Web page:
If you suspect that you may have asymmetric hearing loss, the first thing to do is seek medical guidance from your physician. Most times, if there is adequate reason to suspect hearing loss, your physician will refer you to an audiologist. These specialists focus on understanding the ear and finding out what is going on when you have issues with your hearing.

Typically the next step is to get an audiogram, which results from a battery of tests that your audiologist will administer. The results of this test tell you where your decibel thresholds are. 

A decibel threshold is the specific decibel point at which a person can recognize a sound. As sound waves travel, they present themselves with a certain amount of force or power. This force is measured in decibels. 

For instance, the hiss of an espresso machine in the corner of a coffee shop can easily be drowned out by the volume of a group of rowdy friends laughing and talking near the machine. These sounds are reaching your ears with certain levels of force. If the sound of the hissing were more powerful, it would present at a higher decibel, and you’d notice over the laughter and talking of the friends. 

When we get an audiogram, it tells us what thresholds we have with our natural hearing. As a person loses their ability to hear naturally -- they’re decibel threshold goes up. That is why individuals with hearing loss require specific medical devices like hearing aids -- because they take certain frequencies that naturally fall below the acquired decibel threshold and boost them up.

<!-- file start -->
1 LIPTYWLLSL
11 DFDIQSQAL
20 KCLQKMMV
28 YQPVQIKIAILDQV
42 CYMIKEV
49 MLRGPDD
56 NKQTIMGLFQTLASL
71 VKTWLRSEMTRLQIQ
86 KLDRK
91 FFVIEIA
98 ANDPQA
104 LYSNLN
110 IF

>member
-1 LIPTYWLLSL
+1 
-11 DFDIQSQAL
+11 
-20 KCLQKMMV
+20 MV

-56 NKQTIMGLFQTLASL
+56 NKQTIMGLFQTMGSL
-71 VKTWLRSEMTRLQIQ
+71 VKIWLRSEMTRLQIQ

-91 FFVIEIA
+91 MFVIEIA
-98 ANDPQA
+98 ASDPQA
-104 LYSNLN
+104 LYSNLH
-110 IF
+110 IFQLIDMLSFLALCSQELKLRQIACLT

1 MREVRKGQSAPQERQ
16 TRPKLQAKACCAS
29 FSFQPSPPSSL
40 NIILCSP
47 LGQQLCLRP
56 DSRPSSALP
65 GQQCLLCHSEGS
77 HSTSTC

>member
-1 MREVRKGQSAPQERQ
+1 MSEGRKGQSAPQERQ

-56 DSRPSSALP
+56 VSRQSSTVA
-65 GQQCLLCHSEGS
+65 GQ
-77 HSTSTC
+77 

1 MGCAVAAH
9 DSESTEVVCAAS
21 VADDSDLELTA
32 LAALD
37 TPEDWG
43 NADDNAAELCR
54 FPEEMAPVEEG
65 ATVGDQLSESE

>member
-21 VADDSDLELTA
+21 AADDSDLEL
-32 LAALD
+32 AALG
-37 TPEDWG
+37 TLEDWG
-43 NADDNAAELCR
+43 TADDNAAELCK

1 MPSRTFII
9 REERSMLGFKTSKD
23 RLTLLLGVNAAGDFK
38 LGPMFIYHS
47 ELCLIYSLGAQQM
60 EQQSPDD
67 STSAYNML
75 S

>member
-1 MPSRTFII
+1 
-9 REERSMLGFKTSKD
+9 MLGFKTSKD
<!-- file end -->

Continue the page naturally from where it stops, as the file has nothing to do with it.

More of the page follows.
When an audiogram shows two different thresholds between a person's ears, as long as that decibel difference is 15 or more, it is considered asymmetric hearing loss. 

How Does Someone Acquire Asymmetric Hearing Loss?

Just like all people can acquire hearing loss over time or through exposure to loud noises, anyone exposed to loud noises can also acquire asymmetric hearing loss. If a person perpetually has one ear exposed to a loud noise -- it will develop a depreciation in hearing faster than the ear that is not directly exposed.

Certain disease states can also cause asymmetric hearing loss due to the impediment of the neurological aspect of the hearing system. Most asymmetric hearing loss is of the sensorineural type. This can be caused by tumors developing in the cerebellopontine angle.